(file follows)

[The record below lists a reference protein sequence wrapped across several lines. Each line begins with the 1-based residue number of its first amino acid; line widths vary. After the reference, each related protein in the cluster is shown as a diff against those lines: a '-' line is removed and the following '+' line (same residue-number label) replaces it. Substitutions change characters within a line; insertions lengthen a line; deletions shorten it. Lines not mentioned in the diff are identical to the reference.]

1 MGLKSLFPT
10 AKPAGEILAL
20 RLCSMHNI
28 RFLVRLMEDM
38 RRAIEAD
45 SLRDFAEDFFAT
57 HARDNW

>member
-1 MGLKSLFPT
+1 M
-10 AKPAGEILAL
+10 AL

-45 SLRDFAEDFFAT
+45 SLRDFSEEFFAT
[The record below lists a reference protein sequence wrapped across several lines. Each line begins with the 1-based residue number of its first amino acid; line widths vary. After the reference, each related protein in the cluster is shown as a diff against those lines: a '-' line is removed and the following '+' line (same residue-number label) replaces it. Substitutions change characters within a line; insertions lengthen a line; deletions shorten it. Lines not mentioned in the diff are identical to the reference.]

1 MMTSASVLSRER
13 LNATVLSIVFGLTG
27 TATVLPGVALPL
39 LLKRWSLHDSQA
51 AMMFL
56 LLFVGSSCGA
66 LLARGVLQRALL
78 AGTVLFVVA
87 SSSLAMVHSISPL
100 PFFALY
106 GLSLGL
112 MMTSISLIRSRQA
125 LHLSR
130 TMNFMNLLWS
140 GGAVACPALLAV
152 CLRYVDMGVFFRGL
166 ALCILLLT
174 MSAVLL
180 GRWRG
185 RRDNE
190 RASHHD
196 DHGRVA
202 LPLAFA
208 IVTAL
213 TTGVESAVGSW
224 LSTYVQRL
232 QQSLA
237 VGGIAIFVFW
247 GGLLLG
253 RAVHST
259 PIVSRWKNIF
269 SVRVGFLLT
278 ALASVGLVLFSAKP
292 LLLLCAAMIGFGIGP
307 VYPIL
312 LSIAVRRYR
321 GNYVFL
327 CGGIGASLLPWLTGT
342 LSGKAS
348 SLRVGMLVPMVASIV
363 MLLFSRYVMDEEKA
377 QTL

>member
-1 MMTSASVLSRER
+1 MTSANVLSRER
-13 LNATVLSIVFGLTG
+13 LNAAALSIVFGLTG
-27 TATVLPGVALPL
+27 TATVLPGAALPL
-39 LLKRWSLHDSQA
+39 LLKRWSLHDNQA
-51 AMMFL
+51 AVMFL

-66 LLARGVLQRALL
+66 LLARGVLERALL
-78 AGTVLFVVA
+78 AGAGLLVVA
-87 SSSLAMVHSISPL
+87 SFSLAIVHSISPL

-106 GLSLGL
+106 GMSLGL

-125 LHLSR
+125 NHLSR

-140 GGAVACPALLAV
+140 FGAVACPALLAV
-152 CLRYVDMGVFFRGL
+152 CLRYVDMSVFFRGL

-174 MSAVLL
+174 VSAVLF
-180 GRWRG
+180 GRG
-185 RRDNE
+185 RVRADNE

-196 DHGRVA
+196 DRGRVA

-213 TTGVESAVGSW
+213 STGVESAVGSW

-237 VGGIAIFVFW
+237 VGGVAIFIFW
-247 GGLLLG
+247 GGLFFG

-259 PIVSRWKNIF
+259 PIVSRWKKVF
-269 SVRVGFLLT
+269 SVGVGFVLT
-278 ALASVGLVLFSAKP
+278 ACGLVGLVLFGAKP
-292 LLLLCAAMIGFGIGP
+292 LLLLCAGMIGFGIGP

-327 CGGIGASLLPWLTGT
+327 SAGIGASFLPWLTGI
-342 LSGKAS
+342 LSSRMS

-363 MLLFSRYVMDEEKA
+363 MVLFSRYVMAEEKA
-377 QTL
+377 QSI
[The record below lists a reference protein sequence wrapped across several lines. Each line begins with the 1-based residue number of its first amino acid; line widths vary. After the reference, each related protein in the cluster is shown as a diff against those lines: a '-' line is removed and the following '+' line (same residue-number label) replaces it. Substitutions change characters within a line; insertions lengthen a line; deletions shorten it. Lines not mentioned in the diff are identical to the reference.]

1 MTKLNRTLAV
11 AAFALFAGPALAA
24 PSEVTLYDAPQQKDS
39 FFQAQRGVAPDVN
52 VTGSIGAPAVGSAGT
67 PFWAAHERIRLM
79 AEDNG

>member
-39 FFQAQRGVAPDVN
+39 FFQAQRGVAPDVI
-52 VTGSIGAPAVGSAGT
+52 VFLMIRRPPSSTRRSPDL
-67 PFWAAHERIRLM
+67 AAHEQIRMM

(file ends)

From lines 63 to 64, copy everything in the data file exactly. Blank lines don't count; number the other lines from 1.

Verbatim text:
+13 LNAAALSIVFGLTG
-27 TATVLPGVALPL